The internet, digital recording devices and the ready availability of content production software have together drastically changed the creative landscape, making it easy for anyone, from every-day bedroom experimenters to professionals, to find and reuse content. As a result, linear models of knowledge and cultural production and commercialisation are rapidly being supplanted by more distributed, collaborative, user-generated and open networking models. In this context the ability to create, access and reuse digital content is paramount. Remixing, recycling and online distribution are integral to the digital environment’s creative capacity, and to the economic, educational and cultural benefits that it brings.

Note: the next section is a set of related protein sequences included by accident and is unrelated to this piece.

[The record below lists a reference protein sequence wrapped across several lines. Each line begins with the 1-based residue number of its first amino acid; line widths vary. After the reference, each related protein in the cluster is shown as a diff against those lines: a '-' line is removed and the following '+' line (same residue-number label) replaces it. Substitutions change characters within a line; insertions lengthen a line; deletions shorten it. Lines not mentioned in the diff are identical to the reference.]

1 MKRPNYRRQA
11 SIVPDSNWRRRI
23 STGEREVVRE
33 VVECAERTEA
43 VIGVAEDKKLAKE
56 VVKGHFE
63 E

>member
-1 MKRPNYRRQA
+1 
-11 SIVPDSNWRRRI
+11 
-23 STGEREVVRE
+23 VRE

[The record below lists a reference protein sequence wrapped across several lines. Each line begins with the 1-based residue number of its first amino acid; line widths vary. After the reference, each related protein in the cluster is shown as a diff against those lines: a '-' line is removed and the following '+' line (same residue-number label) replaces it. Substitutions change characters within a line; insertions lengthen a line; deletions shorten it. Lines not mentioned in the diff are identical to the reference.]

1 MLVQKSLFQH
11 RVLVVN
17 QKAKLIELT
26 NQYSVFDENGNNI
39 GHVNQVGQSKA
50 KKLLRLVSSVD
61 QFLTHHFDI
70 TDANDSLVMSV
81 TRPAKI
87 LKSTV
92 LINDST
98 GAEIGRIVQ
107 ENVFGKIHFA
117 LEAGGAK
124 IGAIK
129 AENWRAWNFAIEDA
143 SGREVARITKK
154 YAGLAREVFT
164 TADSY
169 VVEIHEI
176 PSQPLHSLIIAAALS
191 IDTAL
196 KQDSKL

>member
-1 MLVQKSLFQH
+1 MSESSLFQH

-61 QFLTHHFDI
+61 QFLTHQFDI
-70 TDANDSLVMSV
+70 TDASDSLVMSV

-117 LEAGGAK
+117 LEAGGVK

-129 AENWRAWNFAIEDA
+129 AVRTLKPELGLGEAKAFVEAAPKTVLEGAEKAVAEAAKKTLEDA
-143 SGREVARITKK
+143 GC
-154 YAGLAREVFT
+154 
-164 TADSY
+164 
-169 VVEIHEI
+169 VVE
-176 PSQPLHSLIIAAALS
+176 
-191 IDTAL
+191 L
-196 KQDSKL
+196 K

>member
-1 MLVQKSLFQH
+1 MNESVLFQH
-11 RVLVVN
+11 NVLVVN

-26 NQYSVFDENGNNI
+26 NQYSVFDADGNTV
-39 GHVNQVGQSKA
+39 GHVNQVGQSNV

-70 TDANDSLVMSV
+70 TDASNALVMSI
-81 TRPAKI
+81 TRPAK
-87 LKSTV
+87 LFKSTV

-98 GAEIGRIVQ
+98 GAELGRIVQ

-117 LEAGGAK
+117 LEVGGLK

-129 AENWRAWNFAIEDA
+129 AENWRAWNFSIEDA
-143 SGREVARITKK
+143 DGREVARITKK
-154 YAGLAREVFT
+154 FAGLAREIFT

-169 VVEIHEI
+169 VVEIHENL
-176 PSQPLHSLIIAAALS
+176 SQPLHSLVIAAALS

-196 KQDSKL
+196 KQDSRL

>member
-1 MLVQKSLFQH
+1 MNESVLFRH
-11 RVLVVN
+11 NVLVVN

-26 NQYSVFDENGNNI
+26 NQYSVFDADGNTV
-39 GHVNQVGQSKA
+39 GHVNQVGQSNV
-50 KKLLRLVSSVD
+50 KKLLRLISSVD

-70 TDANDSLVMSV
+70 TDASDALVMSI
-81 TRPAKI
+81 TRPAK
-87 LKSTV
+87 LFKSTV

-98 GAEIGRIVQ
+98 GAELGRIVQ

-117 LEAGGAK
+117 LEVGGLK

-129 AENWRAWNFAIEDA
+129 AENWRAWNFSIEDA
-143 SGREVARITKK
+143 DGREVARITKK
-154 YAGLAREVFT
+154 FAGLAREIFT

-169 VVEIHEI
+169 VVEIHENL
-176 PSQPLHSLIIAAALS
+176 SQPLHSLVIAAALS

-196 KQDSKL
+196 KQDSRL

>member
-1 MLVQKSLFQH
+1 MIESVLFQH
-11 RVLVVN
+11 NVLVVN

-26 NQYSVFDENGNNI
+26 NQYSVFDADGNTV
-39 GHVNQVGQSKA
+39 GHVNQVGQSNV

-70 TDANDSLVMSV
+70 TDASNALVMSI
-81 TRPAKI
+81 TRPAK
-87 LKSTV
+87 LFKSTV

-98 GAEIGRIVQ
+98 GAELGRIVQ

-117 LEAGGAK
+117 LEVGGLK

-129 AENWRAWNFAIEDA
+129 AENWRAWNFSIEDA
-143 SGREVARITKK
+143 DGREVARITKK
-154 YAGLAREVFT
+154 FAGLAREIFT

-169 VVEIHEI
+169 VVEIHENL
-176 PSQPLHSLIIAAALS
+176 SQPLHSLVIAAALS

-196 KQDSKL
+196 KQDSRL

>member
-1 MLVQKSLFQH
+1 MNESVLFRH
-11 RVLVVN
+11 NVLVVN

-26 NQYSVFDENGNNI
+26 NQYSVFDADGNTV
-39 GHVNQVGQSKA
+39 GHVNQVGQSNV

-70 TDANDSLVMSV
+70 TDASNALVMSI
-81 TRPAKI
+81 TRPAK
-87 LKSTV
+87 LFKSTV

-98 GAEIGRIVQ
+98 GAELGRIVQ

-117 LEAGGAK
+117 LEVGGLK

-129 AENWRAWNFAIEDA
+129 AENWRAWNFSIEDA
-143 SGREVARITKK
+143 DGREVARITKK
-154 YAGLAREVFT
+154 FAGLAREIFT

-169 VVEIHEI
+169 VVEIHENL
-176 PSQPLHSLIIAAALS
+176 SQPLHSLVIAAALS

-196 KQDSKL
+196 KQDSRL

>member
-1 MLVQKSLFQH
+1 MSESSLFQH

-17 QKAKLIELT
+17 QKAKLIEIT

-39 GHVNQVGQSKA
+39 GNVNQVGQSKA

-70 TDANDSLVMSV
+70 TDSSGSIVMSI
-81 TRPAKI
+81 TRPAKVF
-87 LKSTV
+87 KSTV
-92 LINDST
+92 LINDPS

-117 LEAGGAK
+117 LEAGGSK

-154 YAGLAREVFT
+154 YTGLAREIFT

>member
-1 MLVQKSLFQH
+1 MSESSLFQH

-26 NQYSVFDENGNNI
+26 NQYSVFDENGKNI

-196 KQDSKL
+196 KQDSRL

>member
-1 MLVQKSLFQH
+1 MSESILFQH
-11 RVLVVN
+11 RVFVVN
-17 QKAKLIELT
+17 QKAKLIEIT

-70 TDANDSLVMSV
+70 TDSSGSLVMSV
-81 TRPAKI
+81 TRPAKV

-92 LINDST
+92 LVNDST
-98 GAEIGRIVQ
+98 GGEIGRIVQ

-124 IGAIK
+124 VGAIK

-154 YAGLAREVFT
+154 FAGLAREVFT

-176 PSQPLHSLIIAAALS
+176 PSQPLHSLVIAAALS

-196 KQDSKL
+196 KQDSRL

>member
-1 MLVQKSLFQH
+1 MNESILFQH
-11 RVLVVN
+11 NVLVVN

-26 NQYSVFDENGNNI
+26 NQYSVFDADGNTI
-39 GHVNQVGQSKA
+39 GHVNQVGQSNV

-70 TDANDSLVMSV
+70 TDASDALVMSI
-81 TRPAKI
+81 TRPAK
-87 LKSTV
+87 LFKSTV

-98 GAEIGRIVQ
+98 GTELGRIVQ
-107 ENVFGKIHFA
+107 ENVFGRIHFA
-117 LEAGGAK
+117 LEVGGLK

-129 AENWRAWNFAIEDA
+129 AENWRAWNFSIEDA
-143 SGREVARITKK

Yet Australians have great difficulty gaining access to quality online content about their own culture and history. Unlike countries such as the US and UK, which have led the digital revolution and dominate online content, it is very difficult to locate Australian-specific content online that can be legally and safely viewed and re-used. This paper will follow the Venturous Australia recommendations to put forward an argument for increasing user rights to access and, most importantly, reuse government owned and public domain content held within Australia’s creative archives. Drawing on national and international examples, it will examine the limitations of the current mechanisms for accessing Australian content online and the benefits that could be gained in the fields of education, the creative industries and business innovation from allowing sharing, repurposing, remixing and reinterpretation of our national collections.